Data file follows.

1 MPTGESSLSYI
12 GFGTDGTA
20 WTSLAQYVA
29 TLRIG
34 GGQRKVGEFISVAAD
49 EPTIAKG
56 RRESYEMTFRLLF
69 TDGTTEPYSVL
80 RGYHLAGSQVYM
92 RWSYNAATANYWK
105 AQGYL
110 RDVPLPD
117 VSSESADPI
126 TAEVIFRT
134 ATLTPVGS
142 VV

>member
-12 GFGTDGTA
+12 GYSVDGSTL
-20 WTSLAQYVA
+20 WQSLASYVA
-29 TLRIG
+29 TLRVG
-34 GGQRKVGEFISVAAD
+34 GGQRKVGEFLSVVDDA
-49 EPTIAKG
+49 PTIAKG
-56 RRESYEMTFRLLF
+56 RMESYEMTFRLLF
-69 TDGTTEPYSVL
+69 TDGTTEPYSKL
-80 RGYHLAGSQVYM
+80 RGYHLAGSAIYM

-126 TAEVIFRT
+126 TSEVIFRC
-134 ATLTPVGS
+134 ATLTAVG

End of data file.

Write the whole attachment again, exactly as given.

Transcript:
1 MPTGESSLSYI
12 GFGTDGTA
20 WTSLAQYVA
29 TLRIG
34 GGQRKVGEFISVAAD
49 EPTIAKG
56 RRESYEMTFRLLF
69 TDGTTEPYSVL
80 RGYHLAGSQVYM
92 RWSYNAATANYWK
105 AQGYL
110 RDVPLPD
117 VSSESADPI
126 TAEVIFRT
134 ATLTPVGS
142 VV

>member
-12 GFGTDGTA
+12 GYSVDGSTL
-20 WTSLAQYVA
+20 WQSLASYVA
-29 TLRIG
+29 TLRVG
-34 GGQRKVGEFISVAAD
+34 GGQRKVGEFLSVVDDA
-49 EPTIAKG
+49 PTIAKG
-56 RRESYEMTFRLLF
+56 RMESYEMTFRLLF
-69 TDGTTEPYSVL
+69 TDGTTEPYSKL
-80 RGYHLAGSQVYM
+80 RGYHLAGSAIYM

-126 TAEVIFRT
+126 TSEVIFRC
-134 ATLTPVGS
+134 ATLTAVG